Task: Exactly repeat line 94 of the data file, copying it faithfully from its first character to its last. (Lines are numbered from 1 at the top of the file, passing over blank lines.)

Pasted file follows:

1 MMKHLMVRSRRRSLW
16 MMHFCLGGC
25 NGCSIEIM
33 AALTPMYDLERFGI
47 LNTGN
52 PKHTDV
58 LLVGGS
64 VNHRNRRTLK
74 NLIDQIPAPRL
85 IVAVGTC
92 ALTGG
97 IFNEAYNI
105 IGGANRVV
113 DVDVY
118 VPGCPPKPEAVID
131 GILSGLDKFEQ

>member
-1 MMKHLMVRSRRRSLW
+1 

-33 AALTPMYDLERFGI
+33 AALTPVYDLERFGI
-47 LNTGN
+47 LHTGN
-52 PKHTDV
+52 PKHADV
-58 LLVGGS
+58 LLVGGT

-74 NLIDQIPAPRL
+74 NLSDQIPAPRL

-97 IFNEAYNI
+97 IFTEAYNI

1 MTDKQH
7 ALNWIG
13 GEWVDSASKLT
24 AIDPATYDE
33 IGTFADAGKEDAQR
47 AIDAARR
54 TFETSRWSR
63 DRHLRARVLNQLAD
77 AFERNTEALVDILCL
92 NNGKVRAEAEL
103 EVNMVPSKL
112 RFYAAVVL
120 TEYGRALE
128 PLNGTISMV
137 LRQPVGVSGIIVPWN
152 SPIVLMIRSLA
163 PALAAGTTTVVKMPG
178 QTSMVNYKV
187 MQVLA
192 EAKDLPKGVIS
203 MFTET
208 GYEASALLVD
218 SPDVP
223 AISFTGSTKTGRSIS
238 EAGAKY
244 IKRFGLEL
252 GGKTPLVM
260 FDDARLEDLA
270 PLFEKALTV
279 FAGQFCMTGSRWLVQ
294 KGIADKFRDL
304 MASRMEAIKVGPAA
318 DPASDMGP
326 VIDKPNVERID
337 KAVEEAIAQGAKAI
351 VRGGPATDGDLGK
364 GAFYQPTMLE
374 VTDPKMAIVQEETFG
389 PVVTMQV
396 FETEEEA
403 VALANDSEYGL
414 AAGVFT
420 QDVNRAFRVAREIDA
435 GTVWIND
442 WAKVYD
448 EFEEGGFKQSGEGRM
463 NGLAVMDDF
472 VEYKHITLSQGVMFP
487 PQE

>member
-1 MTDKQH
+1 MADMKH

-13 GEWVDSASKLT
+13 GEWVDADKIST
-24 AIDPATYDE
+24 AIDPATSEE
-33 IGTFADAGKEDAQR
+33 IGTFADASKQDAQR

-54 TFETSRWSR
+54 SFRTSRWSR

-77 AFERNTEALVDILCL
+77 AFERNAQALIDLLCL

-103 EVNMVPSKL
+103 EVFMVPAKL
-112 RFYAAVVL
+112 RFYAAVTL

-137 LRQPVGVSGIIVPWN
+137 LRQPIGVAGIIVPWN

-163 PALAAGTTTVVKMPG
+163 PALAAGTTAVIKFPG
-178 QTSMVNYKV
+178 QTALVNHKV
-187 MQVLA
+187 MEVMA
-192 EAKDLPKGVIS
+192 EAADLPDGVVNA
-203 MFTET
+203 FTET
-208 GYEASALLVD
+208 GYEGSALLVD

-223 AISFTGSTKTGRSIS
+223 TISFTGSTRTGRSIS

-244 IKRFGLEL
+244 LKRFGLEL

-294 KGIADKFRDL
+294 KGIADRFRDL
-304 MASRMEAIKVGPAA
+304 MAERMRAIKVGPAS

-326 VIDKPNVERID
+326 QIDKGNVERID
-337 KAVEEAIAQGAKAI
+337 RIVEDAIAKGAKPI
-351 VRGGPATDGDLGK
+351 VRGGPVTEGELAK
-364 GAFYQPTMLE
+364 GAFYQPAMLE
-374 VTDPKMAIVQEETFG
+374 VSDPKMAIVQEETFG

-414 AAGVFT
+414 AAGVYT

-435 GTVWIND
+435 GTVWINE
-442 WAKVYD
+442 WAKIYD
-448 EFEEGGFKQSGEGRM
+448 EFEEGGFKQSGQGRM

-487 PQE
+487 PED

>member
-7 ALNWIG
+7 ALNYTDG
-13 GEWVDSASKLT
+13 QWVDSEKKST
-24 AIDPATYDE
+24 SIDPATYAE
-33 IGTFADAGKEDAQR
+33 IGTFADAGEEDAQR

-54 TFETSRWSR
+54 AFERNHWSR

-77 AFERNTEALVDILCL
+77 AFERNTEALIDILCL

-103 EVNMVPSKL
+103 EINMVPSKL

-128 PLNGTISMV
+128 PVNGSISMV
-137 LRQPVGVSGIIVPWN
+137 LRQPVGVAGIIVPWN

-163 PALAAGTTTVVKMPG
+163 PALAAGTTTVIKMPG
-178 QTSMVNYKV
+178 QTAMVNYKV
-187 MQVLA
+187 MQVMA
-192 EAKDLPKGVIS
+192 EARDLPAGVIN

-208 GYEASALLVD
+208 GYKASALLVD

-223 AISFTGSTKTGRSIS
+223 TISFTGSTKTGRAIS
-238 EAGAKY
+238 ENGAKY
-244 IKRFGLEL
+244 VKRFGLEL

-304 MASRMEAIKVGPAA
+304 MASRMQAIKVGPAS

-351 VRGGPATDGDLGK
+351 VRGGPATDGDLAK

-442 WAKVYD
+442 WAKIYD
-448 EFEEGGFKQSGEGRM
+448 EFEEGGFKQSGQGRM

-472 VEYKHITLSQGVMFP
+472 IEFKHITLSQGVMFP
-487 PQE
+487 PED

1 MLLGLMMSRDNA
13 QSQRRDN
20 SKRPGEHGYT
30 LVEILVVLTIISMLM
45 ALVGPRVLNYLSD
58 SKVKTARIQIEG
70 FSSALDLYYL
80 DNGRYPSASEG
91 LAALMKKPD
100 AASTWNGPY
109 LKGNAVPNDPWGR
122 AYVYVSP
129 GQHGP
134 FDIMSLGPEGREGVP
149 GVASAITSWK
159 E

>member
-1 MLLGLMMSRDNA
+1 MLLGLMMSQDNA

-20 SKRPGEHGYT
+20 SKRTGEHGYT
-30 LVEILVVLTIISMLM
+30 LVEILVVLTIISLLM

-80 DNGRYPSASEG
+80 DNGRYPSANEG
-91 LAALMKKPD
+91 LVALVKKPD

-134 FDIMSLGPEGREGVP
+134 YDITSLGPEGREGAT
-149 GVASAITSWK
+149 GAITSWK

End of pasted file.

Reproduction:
-103 EVNMVPSKL